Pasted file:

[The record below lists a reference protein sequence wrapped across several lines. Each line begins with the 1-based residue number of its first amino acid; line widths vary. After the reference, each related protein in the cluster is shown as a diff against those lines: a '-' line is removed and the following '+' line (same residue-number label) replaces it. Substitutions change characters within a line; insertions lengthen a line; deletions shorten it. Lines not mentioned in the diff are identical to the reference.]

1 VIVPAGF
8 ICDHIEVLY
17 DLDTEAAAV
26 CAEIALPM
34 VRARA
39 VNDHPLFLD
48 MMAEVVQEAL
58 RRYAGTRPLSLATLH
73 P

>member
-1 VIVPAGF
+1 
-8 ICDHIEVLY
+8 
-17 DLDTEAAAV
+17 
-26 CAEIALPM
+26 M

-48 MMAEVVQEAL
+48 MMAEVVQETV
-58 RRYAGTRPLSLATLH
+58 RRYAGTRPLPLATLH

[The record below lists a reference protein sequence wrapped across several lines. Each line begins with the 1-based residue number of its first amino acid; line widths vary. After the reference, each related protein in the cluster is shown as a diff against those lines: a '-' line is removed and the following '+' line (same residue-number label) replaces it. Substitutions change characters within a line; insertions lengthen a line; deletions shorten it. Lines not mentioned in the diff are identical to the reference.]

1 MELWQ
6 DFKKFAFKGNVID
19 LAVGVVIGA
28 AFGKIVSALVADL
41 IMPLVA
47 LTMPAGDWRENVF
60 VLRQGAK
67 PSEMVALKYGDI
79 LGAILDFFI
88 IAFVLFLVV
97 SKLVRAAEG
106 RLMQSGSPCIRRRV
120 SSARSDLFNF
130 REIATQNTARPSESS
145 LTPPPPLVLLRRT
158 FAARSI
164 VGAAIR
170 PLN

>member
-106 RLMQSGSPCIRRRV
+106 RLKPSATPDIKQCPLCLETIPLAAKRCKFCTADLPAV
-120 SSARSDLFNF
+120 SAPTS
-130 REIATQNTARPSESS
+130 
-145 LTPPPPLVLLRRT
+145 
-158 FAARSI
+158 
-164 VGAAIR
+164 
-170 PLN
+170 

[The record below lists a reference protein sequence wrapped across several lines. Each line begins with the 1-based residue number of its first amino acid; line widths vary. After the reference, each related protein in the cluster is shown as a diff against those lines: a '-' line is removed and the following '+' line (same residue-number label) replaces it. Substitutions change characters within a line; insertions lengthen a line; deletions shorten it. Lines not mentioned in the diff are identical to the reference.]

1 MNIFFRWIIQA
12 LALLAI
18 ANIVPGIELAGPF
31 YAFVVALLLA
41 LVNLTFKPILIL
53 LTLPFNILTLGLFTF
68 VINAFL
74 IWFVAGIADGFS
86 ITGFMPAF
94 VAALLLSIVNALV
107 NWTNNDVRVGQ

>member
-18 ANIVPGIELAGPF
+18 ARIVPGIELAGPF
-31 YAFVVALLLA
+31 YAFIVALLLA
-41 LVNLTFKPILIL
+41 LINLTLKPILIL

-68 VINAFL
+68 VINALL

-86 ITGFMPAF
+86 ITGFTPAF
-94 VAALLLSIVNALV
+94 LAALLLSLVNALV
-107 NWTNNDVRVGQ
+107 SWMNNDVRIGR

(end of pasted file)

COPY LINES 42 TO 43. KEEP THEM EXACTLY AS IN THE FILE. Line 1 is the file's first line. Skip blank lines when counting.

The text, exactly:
170 PLN

>member